CHICAGO — Experts on the promises and perils of technological and data-driven innovations in health are set to gather at DePaul University’s College of Law on March 14. Speakers from medicine, Silicon Valley and academia will address how the law intersects with three innovations – biohacking, artificial intelligence and citizen science.
“We are seeing technological advancements in health care that aim to democratize medicine by improving access,” said Valerie Koch, a visiting fellow in DePaul’s Mary and Michael Jaharis Health Law Institute. “However, some scholars raise questions of law and policy involving ownership, justice and the law’s ability to keep up with innovation.”
A relatively new movement of do-it-yourself medicine, also known as biohacking, can mean altering or conducting research on one’s own body. “But there are ethical and legal concerns about the definition of research, and how we conduct and protect research participants while also ensuring that innovation and important research gets done,” says Koch.
Keynote speakers at the symposium include Afia Asamoah, senior counsel for product, regulatory and policy at Verily Life Sciences, formerly Google Life Sciences; and Dr. Patrick M. McCarthy, who serves as executive director of the Bluhm Cardiovascular Institute at Northwestern Medicine and the Heller-Sacks Professor of Surgery in the Feinberg School of Medicine.
The event will be held on DePaul’s Loop Campus and is free and open to the public, but registration is required at http://bit.ly/jaharis2019symp. CLE credits are also available.
DePaul College of Law faculty will moderate the panels and are available for media interviews. Areas of expertise include:
Citizen science: Can at-home DNA tests democratize research?
Valerie Koch, a visiting Jaharis fellow at DePaul, researches how the law and policy are equipped to address changes in health care technology and practice. She has written on direct-to-consumer genetic testing and companies including 23andMe that have gathered consumers’ genetic health data for research purposes. “They heralded it as democratizing medicine because individual consumers were supposed to be able to decide which traits and diseases the company should research and have access to the results. I don’t believe that has happened,” said Koch, who also serves as chair of the American Bar Association’s special committee on bioethics and the law. She can be reached at firstname.lastname@example.org.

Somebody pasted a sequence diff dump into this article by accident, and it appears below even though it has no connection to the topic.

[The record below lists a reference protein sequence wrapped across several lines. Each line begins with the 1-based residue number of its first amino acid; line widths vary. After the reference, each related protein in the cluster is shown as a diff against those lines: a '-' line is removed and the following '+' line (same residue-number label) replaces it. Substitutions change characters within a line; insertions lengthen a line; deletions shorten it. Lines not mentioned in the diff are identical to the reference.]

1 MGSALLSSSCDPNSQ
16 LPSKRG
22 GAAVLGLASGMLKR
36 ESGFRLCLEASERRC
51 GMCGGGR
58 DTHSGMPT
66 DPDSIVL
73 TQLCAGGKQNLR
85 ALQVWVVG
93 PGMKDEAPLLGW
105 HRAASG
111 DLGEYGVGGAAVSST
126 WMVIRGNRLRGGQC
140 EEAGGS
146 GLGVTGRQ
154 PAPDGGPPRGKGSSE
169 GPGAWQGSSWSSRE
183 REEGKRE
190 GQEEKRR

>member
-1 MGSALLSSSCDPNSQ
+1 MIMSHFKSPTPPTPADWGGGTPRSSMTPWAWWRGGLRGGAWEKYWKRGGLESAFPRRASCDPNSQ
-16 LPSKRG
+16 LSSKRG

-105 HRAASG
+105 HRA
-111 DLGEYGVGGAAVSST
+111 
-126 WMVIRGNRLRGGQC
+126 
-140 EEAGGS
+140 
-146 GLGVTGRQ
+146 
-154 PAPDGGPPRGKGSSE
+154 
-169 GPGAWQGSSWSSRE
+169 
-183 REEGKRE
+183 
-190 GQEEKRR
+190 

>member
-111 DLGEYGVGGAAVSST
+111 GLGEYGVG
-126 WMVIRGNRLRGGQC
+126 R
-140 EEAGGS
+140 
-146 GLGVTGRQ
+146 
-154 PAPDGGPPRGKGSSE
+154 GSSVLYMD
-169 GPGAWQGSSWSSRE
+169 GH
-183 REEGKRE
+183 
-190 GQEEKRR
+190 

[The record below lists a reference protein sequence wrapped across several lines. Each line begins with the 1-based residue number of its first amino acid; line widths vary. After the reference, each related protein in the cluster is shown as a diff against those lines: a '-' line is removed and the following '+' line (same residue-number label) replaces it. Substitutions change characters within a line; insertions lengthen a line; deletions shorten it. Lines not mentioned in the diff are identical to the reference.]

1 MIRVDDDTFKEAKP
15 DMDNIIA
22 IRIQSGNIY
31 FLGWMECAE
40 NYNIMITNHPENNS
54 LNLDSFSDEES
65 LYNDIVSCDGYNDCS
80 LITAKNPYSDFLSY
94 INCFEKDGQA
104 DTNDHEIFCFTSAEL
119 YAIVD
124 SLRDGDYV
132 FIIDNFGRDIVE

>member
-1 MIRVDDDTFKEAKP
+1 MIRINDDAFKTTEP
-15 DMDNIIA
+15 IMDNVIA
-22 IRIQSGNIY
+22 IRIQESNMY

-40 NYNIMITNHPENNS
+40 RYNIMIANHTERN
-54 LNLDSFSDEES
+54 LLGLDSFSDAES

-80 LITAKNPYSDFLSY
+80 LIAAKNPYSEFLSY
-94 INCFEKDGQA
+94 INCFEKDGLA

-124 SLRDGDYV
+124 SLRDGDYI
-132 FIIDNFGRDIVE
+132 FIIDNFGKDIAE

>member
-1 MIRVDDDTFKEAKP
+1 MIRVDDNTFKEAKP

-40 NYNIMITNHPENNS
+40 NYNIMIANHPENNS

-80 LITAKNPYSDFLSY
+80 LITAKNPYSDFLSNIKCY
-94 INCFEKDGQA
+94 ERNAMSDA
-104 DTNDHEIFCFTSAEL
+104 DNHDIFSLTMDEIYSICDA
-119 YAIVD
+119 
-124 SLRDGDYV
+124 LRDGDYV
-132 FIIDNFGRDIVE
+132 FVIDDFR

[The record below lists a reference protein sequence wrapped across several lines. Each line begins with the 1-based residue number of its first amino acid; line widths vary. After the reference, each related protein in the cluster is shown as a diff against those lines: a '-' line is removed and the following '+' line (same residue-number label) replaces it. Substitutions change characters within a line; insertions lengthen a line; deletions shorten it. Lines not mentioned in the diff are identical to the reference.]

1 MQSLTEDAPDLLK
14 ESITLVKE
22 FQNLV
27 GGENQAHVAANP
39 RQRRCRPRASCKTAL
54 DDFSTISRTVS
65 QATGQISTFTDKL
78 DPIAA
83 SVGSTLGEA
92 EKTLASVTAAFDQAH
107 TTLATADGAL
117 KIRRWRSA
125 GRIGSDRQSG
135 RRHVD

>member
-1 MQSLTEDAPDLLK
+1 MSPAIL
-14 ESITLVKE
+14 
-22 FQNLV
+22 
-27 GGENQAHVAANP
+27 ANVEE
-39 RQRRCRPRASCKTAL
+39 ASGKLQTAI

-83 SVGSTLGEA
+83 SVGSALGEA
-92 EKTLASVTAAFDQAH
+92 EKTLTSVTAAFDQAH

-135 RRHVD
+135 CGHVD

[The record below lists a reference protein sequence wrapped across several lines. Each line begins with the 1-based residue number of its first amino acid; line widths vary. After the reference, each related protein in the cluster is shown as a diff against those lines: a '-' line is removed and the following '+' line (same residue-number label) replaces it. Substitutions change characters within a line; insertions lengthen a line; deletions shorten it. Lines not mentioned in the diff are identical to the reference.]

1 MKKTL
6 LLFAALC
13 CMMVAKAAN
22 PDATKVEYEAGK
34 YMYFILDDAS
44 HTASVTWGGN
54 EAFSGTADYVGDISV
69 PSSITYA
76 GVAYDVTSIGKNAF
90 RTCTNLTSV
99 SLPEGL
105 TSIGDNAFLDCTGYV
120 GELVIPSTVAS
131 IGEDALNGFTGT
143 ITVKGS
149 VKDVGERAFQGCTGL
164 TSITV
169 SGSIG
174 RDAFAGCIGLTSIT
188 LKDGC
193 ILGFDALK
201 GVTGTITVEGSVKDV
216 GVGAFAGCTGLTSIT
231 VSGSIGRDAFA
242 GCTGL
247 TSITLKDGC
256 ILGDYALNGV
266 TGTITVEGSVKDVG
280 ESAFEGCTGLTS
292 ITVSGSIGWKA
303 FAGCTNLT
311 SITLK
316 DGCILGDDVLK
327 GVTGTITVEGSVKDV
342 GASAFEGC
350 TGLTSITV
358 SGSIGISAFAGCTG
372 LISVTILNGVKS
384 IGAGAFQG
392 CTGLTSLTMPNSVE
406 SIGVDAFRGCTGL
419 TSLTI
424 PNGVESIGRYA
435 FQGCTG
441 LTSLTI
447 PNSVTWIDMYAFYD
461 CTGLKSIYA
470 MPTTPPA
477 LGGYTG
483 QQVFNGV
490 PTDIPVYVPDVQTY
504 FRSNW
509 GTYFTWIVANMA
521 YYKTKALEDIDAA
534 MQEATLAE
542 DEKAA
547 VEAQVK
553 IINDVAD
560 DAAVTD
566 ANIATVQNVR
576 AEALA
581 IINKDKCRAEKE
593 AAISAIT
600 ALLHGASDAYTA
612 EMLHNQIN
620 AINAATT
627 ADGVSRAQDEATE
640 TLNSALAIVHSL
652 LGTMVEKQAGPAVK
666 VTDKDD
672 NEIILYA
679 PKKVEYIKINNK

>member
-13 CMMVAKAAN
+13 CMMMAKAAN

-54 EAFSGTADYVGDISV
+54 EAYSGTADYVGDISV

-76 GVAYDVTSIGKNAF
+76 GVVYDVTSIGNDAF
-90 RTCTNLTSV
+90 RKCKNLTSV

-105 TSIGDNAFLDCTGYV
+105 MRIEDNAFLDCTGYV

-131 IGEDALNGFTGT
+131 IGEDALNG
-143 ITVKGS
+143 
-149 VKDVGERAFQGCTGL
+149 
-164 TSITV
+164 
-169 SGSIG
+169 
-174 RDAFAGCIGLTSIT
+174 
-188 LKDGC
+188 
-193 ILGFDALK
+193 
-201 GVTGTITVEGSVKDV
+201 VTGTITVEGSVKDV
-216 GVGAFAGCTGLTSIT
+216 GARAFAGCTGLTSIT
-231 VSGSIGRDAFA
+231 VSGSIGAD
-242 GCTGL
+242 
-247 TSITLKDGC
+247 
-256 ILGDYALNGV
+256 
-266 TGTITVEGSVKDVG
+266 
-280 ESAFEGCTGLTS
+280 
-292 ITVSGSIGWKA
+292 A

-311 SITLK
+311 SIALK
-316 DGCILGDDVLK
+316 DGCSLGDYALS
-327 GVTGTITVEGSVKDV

Artificial intelligence: Machines and data help deliver better medicine
Charlotte Tschider, a Jaharis faculty fellow at DePaul, researches the intersection of privacy, cybersecurity and artificial intelligence in health care applications. For instance, mobile applications connected to an insulin pumps can learn when a patient needs more or less medicine, and report that back to a doctor. “Most patients aren’t aware that there’s an artificial intelligence backbone to a lot of new systems,” said Tschider. AI can also aid in diagnosis and better medical delivery in rural areas. “A lot of these technologies are tied to reduced costs for the health care industry. From a legal and ethical perspective, we’re very interested in doing it the right way. We don’t want to sacrifice privacy or safety for patients, just to improve the bottom line,” said Tschider. She can be reached at email@example.com.